If you have a soggy basement, you’re not alone. The American Society of Home Inspectors, based in Des Plaines, IL, estimates 60 percent of U.S. homes have wet basements. Especially during an EXTRAORDINARY period of rain even the driest basement can fall victim.
Rainwater or melted snow that isn’t routed away from the house is the most common cause of basement and crawl space moisture. Runoff percolates through porous topsoil and then stops at the compact soil near the base of the foundation. Hydrostatic pressure forces the water through gaps or cracks in walls and footings. Water also moves through porous walls by capillary action.
Look for ways runoff can enter your basement or crawl space. Check that the ground outside slopes away from your house at least 1 inch vertically for every 1 foot of horizontal travel. Then make sure downspout runoff isn’t pooling or percolating into soil near the foundation during a storm, and that downspout seams aren’t leaking; installing downspouts seams-out makes this check easy.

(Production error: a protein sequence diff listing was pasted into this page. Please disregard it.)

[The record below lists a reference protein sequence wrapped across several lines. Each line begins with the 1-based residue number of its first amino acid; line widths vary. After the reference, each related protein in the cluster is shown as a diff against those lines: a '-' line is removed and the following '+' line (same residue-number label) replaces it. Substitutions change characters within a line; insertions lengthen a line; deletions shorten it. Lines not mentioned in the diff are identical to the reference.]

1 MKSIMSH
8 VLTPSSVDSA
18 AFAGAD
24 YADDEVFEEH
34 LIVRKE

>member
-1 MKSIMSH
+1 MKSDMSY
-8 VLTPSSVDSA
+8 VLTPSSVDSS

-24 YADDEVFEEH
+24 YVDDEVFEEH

If you’re dealing with a full basement, start by patching cracks in the foundation and sealing basement walls. Your local hardware specialist can explain the different types of caulk and patching available to find the one that best suits your needs.For both basements and crawl spaces, you need to address outside entry points next by patching cracks in the driveway using cold-mix asphalt patching compound. For a concrete sidewalk or driveway, use ordinary cement.
You are NOT alone with your leaky basement.
What to do first. Immediately remove the water using a small submersible pump and apply fans to dry to prevent damage.
Then diagnosis where the water came from to try to remedy it with some DIY methods.
If all else fails a Sump pump systems MAY be in order, this could cost $5000 or more BUT should rectify ANY future water issues completely
For more on wet basement remedies check out this helpful article. My Basement is Leaking what should I do now?